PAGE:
Baby sign language

28 Jul

Michael Alison Chandler reported in the Washington Post article, Baby sign language more popular as parents aim to communicate:

Many babies don’t graduate from jabbering to meaningful extended dialogue until they are closer to 2 years old. A growing number of parents, eager to communicate with their babies sooner, are starting conversations with their hands.
American Sign Language is increasingly becoming a temporary way to bridge baby talk and conversational English….
Proponents say sign language promotes brain development and parent-infant bonding while giving babies a way to communicate their wants and needs a little earlier.
Starting at about 9 months, babies start using their hands and arms to communicate. They often learn to wave and clap and point, and their gestures increase as they begin to stand and walk, freeing their arms to move, said Brenda Seal, director of Gallaudet’s speech-language pa­thol­ogy program.
Babies can begin to imitate signs even if, as with babbling, they offer up a simpler version of the original.
Any kind of sign can come in handy, though, for parents desperate to understand the garbled demands of a frustrated toddler. (Oh, you want shoes! I thought you said juice!!)
“It was the fear of constant meltdowns that inspired me to do it,” said Christy Martinich, a new mom and wealth manager who hosted the class in her Alexandria living room this month.
Ladino told the group that babies can use signs to express more than basic needs. Long before she could string together sentences, Ladino’s daughter was making jokes, she said. At about 13 months, she smirked and signed “snakes” over a pile of spaghetti. Another time, she signed “bath” after dunking her Teddy Graham into a cup of water.
“One of the wonderful things about sign language is that you can peek into their minds and find out what they are thinking,” she said.
The growth of baby sign language is being fueled by a booming cottage industry of mostly mom-run businesses, with names such as Tiny Fingers and WeeHands, that offer lessons in yoga studios, living rooms and community centers.
Scores of books and hundreds of Web sites demonstrate signs suitable for baby mealtimes and bath time. Some teach American Sign Language, and some use other signs or gestures. More than 4 million viewers have clicked on the YouTube video “cute signing baby!,” which shows a 1-year-old in a highchair demonstrating dozens of signs at her mother’s prompting.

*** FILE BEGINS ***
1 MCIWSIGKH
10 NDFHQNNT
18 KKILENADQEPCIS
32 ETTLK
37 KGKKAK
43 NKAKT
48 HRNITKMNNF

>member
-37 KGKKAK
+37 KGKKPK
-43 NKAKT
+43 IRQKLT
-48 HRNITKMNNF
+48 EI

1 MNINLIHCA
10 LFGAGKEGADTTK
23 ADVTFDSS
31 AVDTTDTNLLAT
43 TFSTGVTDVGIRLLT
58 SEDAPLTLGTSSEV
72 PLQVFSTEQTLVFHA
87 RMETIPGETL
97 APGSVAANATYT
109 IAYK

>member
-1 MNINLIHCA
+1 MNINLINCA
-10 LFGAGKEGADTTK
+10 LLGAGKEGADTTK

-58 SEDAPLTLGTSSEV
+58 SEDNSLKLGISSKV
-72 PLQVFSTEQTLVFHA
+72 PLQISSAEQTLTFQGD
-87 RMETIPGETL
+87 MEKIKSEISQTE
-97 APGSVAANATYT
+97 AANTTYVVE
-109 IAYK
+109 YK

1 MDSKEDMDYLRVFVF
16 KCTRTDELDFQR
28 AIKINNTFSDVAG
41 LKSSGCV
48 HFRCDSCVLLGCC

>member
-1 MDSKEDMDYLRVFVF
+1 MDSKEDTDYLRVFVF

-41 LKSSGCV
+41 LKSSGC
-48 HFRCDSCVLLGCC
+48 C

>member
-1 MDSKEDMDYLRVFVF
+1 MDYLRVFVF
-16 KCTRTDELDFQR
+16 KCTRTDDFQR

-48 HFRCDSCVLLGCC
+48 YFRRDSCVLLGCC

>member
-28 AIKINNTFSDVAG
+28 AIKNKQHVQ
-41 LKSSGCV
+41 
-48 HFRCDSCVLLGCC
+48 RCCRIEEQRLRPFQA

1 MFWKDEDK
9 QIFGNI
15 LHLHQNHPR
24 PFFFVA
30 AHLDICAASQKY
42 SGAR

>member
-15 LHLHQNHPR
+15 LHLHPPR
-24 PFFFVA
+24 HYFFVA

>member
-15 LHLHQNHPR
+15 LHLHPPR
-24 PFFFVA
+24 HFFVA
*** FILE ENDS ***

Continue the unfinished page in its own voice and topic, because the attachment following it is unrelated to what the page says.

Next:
With some research to support their concerns, some parents worry that introducing signs or gestures competes for a baby’s attention and working memory and that it can potentially interfere with spoken-language learning.
But the most widely cited research shows the opposite to be true. A longitudinal study published in 2000 and funded by the National Institutes of Health showed that a group of babies who were exposed to signs or gestures along with talking scored better on multiple measures of language acquisition at 2 years old than children who were exposed to talking alone.


Susan Goodwyn, Linda Acredolo, and Catherine Brown (in press). Impact of symbolic
gesturing on early language development. Journal of Nonverbal Behavior.


This is the article in which we present the most important findings from our NIH-sponsored longitudinal study of the impact on verbal development of purposefully enco uraging infants to use symbolic gestures. Standardized tests of both receptive and expressive language development had been administered at 11, 15, 19, 24, 30, and 36 months to both an experimental group of babies (Baby Signers) and two control groups. Results demonstrated a clear advantage for the Baby Signers, thereby laying to rest the most frequently voiced concern of parents – that Baby Signing might hamper learning to talk. In fact, the good news is that Baby Signing actually facilitates verbal language development.

Abstract Impact of Symbolic Gesturing on Early Language Development
Susan W. Goodwyn, Linda P. Acredolo and Catherine A. Brown
California State University, Stanislaus
University of California, Davis
San Diego State University
(2000) Journal of Nonverbal Behavior, 24, 81-103.

As with any instructional technique, there are pros and cons of baby sign language.

Patricia Carlson posted the article, Baby Sign Language at Parents and kids Magazine:

There is plenty of evidence supporting baby sign language’s efficacy. “I’ve done sign with all my kiddos. It’s a great way to teach them to communicate calmly and effectively before they can articulate,” says mother of four, Alicia McDougall, of Maine. But like any trend, there are those who say it’s not worth the effort and can actually harm your child’s development. Here’s a breakdown of the pros and cons of baby sign language.


Curbs frustration

It’s not uncommon for young children to cry, fuss, or even throw temper tantrums.

You may write it off as your child not knowing what he/she wants, but a more likely answer is that your child simply can’t communicate what he/she wants. You can eliminate a lot of that frustration by using baby sign language. “It gives them a way to communicate while they are working on their words and makes life much less frustrating for them,” says mom of five, Melissa Cyr, of Maine. By signing, your child has the ability to ‘tell’ you his/her need. No more guessing games!

Develops verbal skills

– Baby sign language works by matching a feeling or object with a word.